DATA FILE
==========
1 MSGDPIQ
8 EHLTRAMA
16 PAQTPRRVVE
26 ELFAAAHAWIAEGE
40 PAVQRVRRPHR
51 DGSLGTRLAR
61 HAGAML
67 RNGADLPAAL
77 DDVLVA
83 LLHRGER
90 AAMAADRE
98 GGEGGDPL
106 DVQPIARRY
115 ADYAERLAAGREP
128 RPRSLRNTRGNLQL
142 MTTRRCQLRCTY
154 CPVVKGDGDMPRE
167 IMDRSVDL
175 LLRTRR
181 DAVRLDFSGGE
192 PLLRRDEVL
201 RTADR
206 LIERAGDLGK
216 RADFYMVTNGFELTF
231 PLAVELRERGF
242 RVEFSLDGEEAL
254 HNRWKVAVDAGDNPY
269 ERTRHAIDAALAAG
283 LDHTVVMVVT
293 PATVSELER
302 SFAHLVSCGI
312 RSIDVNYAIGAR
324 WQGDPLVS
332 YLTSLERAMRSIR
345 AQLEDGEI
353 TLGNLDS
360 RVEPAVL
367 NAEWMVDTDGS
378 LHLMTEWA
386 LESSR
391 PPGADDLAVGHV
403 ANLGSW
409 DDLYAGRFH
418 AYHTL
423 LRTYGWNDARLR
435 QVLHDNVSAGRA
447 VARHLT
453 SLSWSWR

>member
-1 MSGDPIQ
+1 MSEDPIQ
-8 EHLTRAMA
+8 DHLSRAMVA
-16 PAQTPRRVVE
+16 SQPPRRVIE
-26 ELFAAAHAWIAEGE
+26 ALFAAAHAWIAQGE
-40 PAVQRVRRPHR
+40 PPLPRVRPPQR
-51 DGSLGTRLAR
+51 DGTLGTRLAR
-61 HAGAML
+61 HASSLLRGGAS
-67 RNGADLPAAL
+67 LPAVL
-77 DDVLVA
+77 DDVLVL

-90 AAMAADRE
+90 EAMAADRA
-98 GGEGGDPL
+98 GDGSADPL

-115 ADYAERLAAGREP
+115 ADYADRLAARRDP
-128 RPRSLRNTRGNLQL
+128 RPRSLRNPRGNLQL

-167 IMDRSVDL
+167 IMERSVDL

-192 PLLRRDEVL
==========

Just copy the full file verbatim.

1 MSGDPIQ
8 EHLTRAMA
16 PAQTPRRVVE
26 ELFAAAHAWIAEGE
40 PAVQRVRRPHR
51 DGSLGTRLAR
61 HAGAML
67 RNGADLPAAL
77 DDVLVA
83 LLHRGER
90 AAMAADRE
98 GGEGGDPL
106 DVQPIARRY
115 ADYAERLAAGREP
128 RPRSLRNTRGNLQL
142 MTTRRCQLRCTY
154 CPVVKGDGDMPRE
167 IMDRSVDL
175 LLRTRR
181 DAVRLDFSGGE
192 PLLRRDEVL
201 RTADR
206 LIERAGDLGK
216 RADFYMVTNGFELTF
231 PLAVELRERGF
242 RVEFSLDGEEAL
254 HNRWKVAVDAGDNPY
269 ERTRHAIDAALAAG
283 LDHTVVMVVT
293 PATVSELER
302 SFAHLVSCGI
312 RSIDVNYAIGAR
324 WQGDPLVS
332 YLTSLERAMRSIR
345 AQLEDGEI
353 TLGNLDS
360 RVEPAVL
367 NAEWMVDTDGS
378 LHLMTEWA
386 LESSR
391 PPGADDLAVGHV
403 ANLGSW
409 DDLYAGRFH
418 AYHTL
423 LRTYGWNDARLR
435 QVLHDNVSAGRA
447 VARHLT
453 SLSWSWR

>member
-1 MSGDPIQ
+1 MSEDPIQ
-8 EHLTRAMA
+8 DHLSRAMVA
-16 PAQTPRRVVE
+16 SQPPRRVIE
-26 ELFAAAHAWIAEGE
+26 ALFAAAHAWIAQGE
-40 PAVQRVRRPHR
+40 PPLPRVRPPQR
-51 DGSLGTRLAR
+51 DGTLGTRLAR
-61 HAGAML
+61 HASSLLRGGAS
-67 RNGADLPAAL
+67 LPAVL
-77 DDVLVA
+77 DDVLVL

-90 AAMAADRE
+90 EAMAADRA
-98 GGEGGDPL
+98 GDGSADPL

-115 ADYAERLAAGREP
+115 ADYADRLAARRDP
-128 RPRSLRNTRGNLQL
+128 RPRSLRNPRGNLQL

-167 IMDRSVDL
+167 IMERSVDL

-192 PLLRRDEVL